China's unique status as the source of transboundary river flows to the largest number of countries in the world and its water disputes with virtually all riparian neighbors has serious implications for its major south-westerly neighbor, India. Both China and India are major rising powers; both states have exhibited high rates of economic growth; and both states are heavily reliant on natural resources—especially water—for their sustained development. China’s control over the source of major Indian rivers, its construction of mega-dams, its ambitious water management plans, and its rejection of institutionalized water-sharing cooperation creates a potential for serious conflict with India. How can a Sino-Indian water war be averted as China seeks to disturb the status quo on international river flows?
Brahma Chellaney, professor of strategic studies at the Centre for Policy Research in New Delhi, and author of Water: Asia’s New Battleground (Georgetown University Press, September 2011), discussed tensions that could result from China’s control over important water sources. Ashley J. Tellis moderated the discussion.
Chellaney described several ways that China has acted as a hydro-hegemon:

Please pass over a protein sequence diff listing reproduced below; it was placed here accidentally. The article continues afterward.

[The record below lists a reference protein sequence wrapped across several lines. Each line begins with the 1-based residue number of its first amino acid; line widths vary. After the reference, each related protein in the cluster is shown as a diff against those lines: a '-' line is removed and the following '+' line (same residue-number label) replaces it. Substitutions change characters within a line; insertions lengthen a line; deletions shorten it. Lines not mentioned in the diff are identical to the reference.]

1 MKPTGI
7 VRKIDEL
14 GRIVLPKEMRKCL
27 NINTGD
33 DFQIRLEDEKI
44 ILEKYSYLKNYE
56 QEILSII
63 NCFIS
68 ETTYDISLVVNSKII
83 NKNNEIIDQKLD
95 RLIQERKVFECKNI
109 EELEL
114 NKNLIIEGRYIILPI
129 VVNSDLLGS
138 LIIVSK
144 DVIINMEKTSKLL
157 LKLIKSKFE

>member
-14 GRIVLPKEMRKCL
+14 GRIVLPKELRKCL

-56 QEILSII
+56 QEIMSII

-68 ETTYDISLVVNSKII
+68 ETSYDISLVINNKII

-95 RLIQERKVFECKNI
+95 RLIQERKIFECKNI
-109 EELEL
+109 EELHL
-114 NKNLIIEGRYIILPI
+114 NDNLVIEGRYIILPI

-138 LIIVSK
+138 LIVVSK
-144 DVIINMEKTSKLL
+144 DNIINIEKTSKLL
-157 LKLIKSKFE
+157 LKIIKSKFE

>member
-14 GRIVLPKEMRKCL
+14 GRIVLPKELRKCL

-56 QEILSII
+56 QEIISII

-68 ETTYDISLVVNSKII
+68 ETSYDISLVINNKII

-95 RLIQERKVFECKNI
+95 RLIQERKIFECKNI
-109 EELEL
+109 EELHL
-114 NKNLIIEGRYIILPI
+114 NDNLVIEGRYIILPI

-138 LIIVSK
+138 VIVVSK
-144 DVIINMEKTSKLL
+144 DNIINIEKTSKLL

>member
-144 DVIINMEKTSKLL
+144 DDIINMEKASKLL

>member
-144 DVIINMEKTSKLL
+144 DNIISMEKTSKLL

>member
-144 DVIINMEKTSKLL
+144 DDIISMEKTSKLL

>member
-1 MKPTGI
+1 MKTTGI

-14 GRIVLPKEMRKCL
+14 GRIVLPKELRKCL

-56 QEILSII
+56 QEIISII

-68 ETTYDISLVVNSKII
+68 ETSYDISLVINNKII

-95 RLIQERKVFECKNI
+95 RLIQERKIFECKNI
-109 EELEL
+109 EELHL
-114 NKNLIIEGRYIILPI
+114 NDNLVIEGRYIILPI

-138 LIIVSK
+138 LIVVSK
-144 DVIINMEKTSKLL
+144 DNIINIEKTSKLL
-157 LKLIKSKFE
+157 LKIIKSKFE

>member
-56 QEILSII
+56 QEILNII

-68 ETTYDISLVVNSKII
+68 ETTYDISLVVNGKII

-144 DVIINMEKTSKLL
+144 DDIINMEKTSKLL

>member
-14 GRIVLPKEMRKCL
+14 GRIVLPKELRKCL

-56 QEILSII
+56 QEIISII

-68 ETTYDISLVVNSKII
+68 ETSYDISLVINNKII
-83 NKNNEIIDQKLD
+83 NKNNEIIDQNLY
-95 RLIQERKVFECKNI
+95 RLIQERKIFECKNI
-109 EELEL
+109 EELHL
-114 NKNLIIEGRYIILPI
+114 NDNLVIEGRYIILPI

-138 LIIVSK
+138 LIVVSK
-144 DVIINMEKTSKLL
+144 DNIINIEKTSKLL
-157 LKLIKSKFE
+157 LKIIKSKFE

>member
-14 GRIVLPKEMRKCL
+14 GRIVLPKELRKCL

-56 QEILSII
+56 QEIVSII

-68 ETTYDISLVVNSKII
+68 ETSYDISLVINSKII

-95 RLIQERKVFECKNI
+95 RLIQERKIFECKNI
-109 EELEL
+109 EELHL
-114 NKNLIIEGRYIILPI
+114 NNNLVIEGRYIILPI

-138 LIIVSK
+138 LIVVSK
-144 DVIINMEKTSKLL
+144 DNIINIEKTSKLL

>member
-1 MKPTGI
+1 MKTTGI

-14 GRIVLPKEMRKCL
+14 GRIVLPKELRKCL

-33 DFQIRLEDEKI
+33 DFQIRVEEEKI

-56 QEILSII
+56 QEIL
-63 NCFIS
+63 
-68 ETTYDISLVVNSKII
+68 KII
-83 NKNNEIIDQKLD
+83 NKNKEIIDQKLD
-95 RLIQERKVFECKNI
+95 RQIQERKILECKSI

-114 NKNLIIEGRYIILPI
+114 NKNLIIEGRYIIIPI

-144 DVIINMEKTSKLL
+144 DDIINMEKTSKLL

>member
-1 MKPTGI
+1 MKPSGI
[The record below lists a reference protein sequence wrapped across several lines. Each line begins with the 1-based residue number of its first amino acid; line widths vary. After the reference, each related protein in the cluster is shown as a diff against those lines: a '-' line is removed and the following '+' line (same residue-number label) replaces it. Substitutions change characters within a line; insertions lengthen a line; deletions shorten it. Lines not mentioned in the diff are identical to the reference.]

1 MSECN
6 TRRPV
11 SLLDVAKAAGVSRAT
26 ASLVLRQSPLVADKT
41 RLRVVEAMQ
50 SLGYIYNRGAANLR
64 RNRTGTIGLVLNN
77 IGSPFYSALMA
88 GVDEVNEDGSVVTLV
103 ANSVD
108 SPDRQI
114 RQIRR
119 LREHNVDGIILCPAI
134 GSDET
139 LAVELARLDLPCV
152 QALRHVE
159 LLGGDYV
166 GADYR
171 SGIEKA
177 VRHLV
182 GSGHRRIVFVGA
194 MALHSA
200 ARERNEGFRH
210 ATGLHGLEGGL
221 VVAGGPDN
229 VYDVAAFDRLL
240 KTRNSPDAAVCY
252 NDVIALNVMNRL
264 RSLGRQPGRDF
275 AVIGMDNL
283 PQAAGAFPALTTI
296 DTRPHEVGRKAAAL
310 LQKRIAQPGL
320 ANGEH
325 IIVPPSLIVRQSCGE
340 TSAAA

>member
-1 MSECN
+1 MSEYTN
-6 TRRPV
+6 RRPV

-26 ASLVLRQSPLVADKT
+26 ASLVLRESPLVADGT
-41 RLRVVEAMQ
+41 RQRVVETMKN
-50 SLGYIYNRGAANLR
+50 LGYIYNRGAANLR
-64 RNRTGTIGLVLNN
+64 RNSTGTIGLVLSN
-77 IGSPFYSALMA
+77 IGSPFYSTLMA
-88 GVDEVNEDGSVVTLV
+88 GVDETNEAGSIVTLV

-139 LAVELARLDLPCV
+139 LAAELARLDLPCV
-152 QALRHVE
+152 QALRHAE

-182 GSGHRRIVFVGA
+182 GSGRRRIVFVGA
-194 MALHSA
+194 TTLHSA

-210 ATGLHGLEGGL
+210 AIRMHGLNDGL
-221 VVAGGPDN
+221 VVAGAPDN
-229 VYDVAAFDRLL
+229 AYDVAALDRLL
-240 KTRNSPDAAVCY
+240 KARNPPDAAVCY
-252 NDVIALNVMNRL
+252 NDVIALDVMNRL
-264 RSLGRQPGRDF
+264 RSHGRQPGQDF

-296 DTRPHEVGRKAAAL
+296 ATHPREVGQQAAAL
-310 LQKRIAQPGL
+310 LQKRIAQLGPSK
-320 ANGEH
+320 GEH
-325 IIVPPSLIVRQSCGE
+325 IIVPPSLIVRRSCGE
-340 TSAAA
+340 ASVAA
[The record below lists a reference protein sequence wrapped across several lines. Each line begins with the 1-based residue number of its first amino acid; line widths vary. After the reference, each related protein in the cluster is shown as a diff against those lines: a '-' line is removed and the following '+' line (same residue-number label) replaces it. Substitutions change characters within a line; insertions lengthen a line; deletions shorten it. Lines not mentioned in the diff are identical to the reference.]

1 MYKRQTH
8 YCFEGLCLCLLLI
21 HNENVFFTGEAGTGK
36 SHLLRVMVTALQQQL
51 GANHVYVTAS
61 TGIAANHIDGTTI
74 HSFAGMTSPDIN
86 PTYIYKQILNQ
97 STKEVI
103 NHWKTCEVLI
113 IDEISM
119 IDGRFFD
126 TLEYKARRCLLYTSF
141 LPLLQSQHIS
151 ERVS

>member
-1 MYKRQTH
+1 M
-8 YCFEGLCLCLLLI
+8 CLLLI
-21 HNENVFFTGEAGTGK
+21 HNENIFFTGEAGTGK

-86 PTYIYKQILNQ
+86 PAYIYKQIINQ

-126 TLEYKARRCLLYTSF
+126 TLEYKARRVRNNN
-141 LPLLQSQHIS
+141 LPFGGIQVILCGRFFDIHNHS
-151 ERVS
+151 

Tellis noted that while the water issue remains extremely important, it transcends traditional security disputes between states. He argued that its significance stems from the fact that transboundary water problems lay at the interstice of several larger regional and international issues, including climate change, the character of the international order, and the preferences and actions of states themselves.
Tellis further added that if water was a purely private resource, then reliance on markets would provide adequate solutions in principle; however, since river flows cross borders and are not privately-owned, there is a need for institutions to assure equitable and practical solutions to any riparian rivalry. Chellaney concurred, adding that although there is a desperate need for China to respect the water-sharing status quo, a united front of China’s downstream neighbors is extremely unlikely due to internecine fighting between the downstream states over their own water issues. Both Chellaney and Tellis warned that the water conflict between China and its neighbors has real national security implications, and that it is a problem that will only become worse.
This event is the first in the "China and India: Rising Powers, Rising Risks?" series, supported by a grant from the MacArthur Foundation. The next will be "China and India: How to Recognize Rivalry" on September 26th.
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